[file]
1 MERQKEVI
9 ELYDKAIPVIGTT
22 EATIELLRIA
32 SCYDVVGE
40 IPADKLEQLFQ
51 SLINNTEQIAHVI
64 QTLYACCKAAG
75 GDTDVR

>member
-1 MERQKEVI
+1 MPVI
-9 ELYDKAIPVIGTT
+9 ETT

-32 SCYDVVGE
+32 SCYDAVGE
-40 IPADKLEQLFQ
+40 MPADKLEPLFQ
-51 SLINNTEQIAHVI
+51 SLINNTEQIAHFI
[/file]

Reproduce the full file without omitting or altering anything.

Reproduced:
1 MERQKEVI
9 ELYDKAIPVIGTT
22 EATIELLRIA
32 SCYDVVGE
40 IPADKLEQLFQ
51 SLINNTEQIAHVI
64 QTLYACCKAAG
75 GDTDVR

>member
-1 MERQKEVI
+1 MPVI
-9 ELYDKAIPVIGTT
+9 ETT

-32 SCYDVVGE
+32 SCYDAVGE
-40 IPADKLEQLFQ
+40 MPADKLEPLFQ
-51 SLINNTEQIAHVI
+51 SLINNTEQIAHFI